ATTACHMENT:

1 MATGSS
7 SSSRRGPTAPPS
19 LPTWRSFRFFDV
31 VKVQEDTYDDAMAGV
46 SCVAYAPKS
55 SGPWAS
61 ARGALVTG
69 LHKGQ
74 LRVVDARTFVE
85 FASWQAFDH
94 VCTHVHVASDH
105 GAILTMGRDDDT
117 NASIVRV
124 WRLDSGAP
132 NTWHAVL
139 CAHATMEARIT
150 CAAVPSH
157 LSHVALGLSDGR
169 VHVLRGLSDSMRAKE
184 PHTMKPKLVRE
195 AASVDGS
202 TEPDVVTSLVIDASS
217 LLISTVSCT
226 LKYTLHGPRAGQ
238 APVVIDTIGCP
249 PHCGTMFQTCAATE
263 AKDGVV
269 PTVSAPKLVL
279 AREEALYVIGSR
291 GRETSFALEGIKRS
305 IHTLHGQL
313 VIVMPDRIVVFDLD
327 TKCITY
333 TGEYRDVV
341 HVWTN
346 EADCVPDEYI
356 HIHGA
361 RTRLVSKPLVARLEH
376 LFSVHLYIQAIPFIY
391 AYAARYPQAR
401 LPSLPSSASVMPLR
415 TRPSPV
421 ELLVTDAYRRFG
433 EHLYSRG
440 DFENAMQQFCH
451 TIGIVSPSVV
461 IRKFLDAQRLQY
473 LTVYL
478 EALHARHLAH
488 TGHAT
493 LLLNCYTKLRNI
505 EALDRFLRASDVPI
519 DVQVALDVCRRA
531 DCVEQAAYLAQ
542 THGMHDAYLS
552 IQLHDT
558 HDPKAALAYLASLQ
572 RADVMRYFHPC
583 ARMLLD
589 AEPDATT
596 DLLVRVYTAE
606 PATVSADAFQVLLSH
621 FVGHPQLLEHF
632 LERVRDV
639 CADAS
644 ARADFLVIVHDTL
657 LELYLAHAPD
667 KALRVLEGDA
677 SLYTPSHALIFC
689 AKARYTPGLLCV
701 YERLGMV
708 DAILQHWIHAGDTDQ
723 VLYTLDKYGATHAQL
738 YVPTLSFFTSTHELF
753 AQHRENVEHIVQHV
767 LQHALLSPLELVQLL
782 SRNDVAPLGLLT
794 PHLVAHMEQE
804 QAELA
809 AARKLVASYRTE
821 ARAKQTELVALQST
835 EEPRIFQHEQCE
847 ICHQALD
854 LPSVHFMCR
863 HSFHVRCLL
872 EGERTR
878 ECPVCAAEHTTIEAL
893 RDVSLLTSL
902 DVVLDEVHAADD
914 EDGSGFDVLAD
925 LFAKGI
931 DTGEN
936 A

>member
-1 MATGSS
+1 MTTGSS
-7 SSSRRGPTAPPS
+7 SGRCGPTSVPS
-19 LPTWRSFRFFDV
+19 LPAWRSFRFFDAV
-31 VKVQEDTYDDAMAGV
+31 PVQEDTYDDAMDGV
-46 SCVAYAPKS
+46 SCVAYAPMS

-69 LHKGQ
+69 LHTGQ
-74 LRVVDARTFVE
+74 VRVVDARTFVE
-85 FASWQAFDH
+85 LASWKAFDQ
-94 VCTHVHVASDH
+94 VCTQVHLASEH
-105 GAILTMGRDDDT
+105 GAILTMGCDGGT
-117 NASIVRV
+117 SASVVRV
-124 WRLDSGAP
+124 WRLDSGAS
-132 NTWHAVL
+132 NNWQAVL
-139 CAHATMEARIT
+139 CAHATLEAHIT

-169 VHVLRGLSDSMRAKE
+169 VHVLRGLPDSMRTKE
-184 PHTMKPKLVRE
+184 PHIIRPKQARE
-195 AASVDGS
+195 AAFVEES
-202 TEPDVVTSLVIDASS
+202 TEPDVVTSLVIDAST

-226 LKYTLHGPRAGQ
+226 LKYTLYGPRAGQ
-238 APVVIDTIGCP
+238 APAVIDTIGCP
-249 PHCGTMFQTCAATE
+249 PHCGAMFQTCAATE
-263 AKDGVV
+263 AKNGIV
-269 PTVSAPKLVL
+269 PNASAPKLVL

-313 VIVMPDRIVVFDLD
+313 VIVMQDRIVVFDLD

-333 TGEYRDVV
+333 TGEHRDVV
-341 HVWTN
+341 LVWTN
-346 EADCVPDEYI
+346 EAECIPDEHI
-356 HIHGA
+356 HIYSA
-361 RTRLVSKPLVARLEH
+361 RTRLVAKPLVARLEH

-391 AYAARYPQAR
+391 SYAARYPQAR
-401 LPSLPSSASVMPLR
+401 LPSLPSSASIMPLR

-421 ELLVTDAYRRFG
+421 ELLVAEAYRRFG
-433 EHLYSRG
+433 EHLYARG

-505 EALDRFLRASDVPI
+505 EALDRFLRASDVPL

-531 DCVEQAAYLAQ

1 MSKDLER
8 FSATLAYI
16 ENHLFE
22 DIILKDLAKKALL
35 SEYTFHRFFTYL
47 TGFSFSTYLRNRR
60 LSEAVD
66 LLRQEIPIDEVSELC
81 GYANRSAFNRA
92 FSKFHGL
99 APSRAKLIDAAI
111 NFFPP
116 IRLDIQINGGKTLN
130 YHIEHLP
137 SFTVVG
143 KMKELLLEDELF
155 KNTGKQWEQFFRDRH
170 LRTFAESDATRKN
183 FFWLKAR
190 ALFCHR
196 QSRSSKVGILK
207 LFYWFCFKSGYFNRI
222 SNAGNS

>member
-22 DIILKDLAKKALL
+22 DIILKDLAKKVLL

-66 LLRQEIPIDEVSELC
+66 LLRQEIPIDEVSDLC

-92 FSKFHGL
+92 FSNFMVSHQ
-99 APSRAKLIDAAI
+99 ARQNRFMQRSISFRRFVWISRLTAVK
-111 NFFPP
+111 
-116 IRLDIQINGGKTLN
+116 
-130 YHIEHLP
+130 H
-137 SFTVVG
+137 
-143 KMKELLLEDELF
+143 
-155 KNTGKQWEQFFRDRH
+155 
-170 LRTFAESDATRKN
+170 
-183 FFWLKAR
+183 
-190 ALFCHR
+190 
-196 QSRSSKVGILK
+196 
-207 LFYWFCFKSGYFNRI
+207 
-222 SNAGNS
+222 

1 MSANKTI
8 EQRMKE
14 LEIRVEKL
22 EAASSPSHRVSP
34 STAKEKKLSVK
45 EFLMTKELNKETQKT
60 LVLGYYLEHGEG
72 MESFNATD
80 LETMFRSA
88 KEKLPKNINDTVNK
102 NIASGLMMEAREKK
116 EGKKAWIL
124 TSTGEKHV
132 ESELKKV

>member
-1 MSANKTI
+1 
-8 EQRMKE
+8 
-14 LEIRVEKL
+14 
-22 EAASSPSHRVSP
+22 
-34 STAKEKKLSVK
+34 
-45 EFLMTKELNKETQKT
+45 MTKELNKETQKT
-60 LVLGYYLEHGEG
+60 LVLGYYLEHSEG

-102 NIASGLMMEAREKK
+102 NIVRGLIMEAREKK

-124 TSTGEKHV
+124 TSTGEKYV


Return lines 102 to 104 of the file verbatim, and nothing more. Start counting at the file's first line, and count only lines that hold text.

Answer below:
+31 PVQEDTYDDAMDGV
-46 SCVAYAPKS
+46 SCVAYAPMS